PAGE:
How many times have people been able to guess where you’re from just by listening to your accent when speaking English? Although there’s a distinct charm in, say, an Italian or French accent in English, if it’s something that bothers you, I’m here to share some tried and tested tips on how to work towards a more native English accent – and become a more confident speaker in the process.
1. Choose your accent
Think about the accent that you like the most, and that fits your personality the best. There are many accents to choose from: posh British, cool American, laid back Australian and so on.
When you made your choice you have to stick to it and be consistent while talking. Use the right vocabulary that comes with it as well. If you decide to have an American accent, try to avoid saying things like “mate” or “trousers”, the British version of “dude” and “pants”.
2. Watch and listen to everything in English
It may seem obvious, but watching everything in English is one of the most helpful things you can do in order to learn faster and develop your accent. Force yourself to watch every program, TV-series, movie or YouTube video in English. Learning new words is, of course, very helpful, but your accent will thank you as your ears get used to hearing English all the time (and the right kind of accent too – see point nr 1.).
I personally like watching things in the original language, instead of the dubbed version. You can start by watching movies or videos that you’ve already watched or know really well in English. It might be hard at first but if you help yourself with subtitles it is going to get easier every time. Here is a list of Netflix shows to learn English with, if you’re not sure where to start.
3. Listen carefully
English is a very musical language, so it’s really important to work on perfecting the right kind of sounds and the right flow if you want to sound native. I’m Italian and in Italy, we pronounce every single letter, so for us English can be tricky. I realized this for the first time when I started watching Gossip Girl in the original language. I was surprised by the way Manhattan was pronounced (mænˈhæt(ə)n) and hearing how different it sounded from my native language, I wanted to learn more.
It’s also worth paying attention to words that are pronounced differently in English, like “burger”, “spaghetti”, “gelato”, etc. Even if saying spaghetti the American way (where the double t is pronounced like a ‘D’), hurts my Italian heart I had to get used to saying that word like an American so I could improve my accent.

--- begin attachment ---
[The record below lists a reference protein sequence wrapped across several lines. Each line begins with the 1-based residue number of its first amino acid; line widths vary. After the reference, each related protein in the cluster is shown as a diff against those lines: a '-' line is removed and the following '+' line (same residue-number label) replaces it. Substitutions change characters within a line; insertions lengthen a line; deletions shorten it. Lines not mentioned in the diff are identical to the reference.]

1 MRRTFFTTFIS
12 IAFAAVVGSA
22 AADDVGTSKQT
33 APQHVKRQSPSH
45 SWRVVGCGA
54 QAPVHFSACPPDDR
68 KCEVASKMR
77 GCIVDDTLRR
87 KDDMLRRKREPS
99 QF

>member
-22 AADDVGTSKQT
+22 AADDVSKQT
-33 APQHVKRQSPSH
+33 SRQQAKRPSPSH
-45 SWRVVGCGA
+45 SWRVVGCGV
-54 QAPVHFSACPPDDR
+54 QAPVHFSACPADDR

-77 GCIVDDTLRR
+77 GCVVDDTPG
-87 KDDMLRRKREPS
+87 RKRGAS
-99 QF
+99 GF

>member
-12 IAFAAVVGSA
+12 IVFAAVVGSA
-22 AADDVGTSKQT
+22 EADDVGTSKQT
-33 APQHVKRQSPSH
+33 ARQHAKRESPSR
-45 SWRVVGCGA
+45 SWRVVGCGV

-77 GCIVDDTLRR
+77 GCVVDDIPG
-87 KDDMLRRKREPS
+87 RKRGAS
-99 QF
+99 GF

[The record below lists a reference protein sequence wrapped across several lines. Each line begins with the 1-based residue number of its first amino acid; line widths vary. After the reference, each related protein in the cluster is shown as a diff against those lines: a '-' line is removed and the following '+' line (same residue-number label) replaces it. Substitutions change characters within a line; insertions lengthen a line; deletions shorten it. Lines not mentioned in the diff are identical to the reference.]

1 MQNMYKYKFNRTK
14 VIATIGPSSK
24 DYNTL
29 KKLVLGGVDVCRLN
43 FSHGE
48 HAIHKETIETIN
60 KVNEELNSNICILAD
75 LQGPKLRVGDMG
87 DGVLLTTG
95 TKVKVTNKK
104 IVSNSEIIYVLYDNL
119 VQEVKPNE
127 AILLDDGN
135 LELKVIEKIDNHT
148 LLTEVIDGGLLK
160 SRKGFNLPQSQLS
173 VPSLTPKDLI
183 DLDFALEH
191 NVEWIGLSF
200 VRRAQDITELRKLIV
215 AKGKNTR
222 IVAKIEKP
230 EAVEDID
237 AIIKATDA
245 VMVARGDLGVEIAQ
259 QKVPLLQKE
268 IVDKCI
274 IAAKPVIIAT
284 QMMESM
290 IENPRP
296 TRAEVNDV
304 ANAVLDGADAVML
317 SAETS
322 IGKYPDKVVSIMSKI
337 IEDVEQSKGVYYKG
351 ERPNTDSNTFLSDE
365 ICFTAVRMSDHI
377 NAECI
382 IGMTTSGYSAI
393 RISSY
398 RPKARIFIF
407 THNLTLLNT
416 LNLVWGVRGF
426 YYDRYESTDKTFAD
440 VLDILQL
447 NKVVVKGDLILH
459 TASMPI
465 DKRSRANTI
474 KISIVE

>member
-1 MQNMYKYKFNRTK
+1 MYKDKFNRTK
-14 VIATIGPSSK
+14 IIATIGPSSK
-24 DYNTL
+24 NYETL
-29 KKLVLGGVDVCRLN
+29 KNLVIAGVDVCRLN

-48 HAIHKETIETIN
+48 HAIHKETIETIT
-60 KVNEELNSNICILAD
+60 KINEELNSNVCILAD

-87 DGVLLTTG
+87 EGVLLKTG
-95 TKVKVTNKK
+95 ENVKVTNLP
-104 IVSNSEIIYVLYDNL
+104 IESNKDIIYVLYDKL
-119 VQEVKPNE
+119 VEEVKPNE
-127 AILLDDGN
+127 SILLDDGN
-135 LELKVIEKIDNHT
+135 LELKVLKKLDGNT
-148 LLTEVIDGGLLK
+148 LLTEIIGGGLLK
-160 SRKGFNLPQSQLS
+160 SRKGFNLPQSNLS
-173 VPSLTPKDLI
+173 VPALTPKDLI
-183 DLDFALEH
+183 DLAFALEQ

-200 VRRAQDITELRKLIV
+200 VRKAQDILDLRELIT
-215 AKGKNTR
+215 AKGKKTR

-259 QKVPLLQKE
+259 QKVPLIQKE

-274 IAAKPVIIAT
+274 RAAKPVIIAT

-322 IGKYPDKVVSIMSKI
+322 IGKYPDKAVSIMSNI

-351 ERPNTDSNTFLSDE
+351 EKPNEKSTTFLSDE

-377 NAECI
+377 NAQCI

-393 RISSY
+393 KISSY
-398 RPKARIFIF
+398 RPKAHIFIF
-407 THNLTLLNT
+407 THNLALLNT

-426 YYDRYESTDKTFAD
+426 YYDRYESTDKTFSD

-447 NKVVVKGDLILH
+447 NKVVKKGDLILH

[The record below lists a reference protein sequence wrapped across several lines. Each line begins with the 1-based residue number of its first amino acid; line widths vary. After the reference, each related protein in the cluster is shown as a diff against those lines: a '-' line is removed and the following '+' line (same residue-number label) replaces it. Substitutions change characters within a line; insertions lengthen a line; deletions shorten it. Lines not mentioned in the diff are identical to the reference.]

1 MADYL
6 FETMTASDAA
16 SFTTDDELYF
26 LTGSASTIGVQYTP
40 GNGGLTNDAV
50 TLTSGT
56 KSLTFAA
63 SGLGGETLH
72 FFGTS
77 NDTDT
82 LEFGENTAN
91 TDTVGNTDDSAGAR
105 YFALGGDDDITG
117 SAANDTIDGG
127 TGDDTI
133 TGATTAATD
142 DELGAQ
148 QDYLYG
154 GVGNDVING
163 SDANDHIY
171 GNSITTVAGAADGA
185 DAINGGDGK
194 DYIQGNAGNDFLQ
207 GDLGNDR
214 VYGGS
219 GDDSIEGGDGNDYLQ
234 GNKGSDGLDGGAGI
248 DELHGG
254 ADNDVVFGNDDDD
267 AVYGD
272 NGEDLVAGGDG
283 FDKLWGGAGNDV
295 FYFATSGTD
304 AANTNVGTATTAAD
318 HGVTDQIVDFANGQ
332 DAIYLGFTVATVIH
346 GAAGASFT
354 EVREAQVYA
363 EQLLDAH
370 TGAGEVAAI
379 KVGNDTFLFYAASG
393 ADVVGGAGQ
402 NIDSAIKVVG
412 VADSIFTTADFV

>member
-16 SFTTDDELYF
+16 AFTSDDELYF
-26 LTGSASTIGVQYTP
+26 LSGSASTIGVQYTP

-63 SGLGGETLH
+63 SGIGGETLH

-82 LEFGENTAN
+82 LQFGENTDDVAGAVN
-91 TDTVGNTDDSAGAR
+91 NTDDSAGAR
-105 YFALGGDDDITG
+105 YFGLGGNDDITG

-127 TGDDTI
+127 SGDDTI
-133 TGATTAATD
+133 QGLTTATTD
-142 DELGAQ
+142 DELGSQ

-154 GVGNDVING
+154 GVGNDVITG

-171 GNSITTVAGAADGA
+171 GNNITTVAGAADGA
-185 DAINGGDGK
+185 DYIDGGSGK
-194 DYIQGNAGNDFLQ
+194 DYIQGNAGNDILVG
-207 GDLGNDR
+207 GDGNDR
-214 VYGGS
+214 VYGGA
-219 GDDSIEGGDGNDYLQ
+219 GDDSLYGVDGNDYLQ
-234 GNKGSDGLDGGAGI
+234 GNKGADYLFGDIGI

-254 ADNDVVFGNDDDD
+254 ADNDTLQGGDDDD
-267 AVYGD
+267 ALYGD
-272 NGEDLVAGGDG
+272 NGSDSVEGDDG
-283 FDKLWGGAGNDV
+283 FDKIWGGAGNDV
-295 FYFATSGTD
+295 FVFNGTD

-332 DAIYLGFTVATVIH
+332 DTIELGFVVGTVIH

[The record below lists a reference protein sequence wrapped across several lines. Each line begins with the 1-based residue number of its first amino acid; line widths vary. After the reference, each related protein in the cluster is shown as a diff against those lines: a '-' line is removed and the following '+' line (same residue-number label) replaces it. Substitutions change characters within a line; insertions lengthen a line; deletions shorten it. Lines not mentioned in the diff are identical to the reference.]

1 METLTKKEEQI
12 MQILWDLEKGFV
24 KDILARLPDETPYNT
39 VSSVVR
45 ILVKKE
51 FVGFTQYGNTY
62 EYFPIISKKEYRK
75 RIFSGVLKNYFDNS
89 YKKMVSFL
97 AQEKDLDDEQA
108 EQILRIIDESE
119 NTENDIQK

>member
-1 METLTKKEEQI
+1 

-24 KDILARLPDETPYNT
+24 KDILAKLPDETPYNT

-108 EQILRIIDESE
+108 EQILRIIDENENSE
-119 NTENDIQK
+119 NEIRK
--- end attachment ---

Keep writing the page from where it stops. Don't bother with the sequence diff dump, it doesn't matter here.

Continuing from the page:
4. Say everything out loud
The more you practice your English, the better. If you don’t have anybody to practice it with, don’t be scared of talking to yourself. The mirror can be your new English partner – trust me, it works! One of the things that helped me practice my accent, was reading English books out loud so I could practice my pronunciation. If you like a specific movie quote, make sure you repeat it in the same way as the actor did in the movie. Learn the lyrics of your favorite songs by heart and repeat them again and again out loud. Learn and repeat phrases that you like from your favorite TV-series like the famous Joey catchphrase “How you doin’?” from Friends. It might be an odd tip, but it works!
5. Take every opportunity to talk
Since I didn’t have foreign friends to practice my English with back home, I created opportunities for myself at school. I was always putting my hand up when the teacher needed some volunteers to read a text or to just answer questions when the teacher asked. The more active you are, the more you’ll learn and the faster your native English accent will develop.
Another helpful way to improve your English is going abroad and actually practice it in real life. This is the ultimate experience in terms of learning English and getting rid of your foreign accent – you just have to know which accent you want and where you should go. I’ve been lucky enough to work with EF these past months as a Global Intern, but I’ve traveled with EF before and made massive strides in my accent when using my English with my international friends in class, and of course outside the classroom with all the locals. I’m still friends with the many people I met during that time.
In the end, if you want to make fast progress with your skills and with your accent, there is no replacement for the dedication and just putting in the hours; otherwise, we get lazy and never improve.